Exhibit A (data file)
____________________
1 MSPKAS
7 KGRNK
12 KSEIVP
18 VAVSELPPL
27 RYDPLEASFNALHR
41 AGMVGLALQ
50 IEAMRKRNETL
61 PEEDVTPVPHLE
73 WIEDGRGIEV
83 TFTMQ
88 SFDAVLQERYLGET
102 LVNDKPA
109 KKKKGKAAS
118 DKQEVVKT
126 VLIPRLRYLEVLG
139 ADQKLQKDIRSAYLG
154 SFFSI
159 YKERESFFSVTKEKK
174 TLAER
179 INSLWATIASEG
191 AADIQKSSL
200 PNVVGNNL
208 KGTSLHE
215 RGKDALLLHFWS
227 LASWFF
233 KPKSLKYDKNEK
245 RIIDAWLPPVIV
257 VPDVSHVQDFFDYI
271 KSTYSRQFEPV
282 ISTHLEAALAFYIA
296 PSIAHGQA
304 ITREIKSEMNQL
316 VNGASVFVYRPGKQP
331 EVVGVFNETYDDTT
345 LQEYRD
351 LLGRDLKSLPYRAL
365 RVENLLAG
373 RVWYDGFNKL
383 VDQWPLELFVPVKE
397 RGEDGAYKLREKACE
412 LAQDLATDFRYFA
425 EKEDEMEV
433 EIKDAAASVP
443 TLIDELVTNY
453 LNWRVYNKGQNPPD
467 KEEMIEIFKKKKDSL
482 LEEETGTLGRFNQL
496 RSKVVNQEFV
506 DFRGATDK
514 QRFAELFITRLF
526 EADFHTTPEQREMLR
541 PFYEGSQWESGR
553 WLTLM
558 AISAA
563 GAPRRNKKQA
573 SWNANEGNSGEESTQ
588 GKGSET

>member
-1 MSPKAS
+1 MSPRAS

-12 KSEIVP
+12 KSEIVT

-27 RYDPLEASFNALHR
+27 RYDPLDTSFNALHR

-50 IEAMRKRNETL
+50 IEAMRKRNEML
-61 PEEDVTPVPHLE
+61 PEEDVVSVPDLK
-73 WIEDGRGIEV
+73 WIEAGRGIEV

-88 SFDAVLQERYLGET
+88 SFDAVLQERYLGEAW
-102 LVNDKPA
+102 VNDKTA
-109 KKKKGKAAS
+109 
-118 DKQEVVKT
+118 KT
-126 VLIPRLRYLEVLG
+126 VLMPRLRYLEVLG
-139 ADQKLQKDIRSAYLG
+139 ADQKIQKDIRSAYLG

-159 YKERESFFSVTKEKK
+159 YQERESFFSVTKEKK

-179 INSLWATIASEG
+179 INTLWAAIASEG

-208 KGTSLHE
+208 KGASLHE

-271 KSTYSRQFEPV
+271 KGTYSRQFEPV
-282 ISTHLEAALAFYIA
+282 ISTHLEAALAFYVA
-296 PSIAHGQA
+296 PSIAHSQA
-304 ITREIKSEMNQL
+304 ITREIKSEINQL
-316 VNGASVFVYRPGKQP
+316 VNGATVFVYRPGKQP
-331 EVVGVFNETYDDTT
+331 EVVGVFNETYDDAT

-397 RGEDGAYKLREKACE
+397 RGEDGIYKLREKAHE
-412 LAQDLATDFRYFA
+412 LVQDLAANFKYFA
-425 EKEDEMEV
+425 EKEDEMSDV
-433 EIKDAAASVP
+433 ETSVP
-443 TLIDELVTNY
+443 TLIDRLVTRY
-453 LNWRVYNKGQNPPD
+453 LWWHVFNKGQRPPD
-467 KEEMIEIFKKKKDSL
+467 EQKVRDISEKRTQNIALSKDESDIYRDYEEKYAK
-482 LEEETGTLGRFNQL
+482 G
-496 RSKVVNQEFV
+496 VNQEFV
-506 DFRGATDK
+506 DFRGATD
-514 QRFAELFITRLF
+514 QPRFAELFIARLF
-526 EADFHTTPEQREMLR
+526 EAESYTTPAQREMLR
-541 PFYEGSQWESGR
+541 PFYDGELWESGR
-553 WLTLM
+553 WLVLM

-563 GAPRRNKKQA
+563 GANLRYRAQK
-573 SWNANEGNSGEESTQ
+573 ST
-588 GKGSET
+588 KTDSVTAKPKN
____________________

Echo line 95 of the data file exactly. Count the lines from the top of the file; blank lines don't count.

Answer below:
-304 ITREIKSEMNQL